AM Hikes, PM Lounge

This place, Ohio’s Shawnee State Park, is really growing on me.

On the advice of a couple of friends (hi, Melissa M!), I’m reading Blue Highways by a fellow named Least Heat-Moon. He reminds me how travelers set themselves up for failure by assuming what a place will be like before they get there. Perhaps my deal is that I’m finally seeing life on the road beyond whatever vision I had of it.


Here at Shawnee we’re having coffee and tea with Banjo out on our little flat square directly behind the Airstream, listening to the creek and watching the tree tops at eye-level, which is an advantage of camping right at the top of a slope.  

There’s a lovely tree that’s new to both of us right above the flat spot: a young umbrella magnolia. 

Yesterday, a bright song bird (the American Redstart) flitted from branch to branch right at our faces, watching us watching him.

After tea, we’ve been driving out of the campground to park and go on short hikes, starting early to avoid people (and their unleashed dogs) as well as the afternoon heat. 

The wooded mountains here really are fun to walk through: some sections are dominated by pine and fir, with clean floors covered in brown needles, and some sections are entirely hardwoods, growing from low ravines with very tall trunks up to join the canopy with trees farther up the mountain.

Some of these paths are as old as the park (1930s), with stone benches at cutbacks and covered resting spots at look-out points.  At this lookout, the forest has grown so we couldn’t see much of a view, but maybe that’s the point of a state forest.

I saw something new to me that I’ve probably just missed in the past: a campground for people with horses. This one’s a long flat rectangle of low land right under a small dam, divided in the center by a pleasant little road.  

You park your camper and horse trailer on the side with the creek and tie your horses up on the side with the bathrooms. We saw just one camper and a very young horse as we walked through, but the place looked like it had held entire riding clubs.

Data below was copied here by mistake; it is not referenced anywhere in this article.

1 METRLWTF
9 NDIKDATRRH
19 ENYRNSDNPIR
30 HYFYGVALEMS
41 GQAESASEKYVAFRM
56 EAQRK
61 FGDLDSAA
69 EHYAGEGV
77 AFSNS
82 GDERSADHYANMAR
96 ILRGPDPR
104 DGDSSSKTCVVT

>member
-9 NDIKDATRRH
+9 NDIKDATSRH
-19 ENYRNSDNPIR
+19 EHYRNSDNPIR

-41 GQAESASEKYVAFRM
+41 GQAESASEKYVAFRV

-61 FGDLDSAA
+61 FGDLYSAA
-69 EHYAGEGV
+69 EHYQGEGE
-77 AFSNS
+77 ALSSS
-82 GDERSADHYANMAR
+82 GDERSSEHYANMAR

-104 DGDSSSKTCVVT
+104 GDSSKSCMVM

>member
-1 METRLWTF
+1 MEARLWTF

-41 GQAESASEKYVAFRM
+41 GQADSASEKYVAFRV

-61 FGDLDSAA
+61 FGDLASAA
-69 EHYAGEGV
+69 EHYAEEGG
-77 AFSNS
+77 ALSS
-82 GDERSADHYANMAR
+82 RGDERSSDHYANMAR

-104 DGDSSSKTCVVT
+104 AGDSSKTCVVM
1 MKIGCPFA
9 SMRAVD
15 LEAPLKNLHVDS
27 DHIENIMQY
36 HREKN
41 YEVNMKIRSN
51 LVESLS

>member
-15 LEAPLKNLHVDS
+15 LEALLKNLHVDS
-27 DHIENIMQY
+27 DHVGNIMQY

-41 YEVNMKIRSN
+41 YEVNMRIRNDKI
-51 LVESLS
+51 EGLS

The bridle trails we hiked were steep and pitted with deep hoof prints, but that gave Banjo much to sniff, and I was on alert imagining a horse around each sharp bend. 

Oh, get a load of this giant (two-stories, at least) display in someone’s yard near the entrance to the horse campground.  Someone’s got a sense of humor around here.


Our afternoons have been lazy, reading behind the trailer, mostly. Tracy says he’s read so much he feels like he’s back in school.  Ditto.

So, yesterday afternoon we drove out to the nearest town to grab our grocery pick-up and to use the internet for a while. We found a playground on the bank of the Ohio River and sat at a picnic table, watching a barge go past as we did our online banking.  Not a bad way to take care of paperwork. Plus I got a strong cell signal and talked to Finn about not much of anything, which can be the most reassuring kind of phone call.

We had thunderstorms last night so we broke out the Firefly boardgame and cranked an old Grateful Dead show on the stereo.  Check out how stressed Banjo is on the sofa.

We didn’t finish the game, so our one table is still covered precariously with our attempts to “get a ship, find a crew, get a job, keep flying.”  If it’s still raining in the morning and we can’t sit outside (trees are too close to open the awning), morning tea and coffee might happen while we move our ships through space.

And that’s our Firefly’s motto.  We’ve found a ship and a crew. Now we just find a campsite and keep exploring.

Next up: a visit to the one and only Airstream factory (and service center—where’s Kaylee when you need her?)

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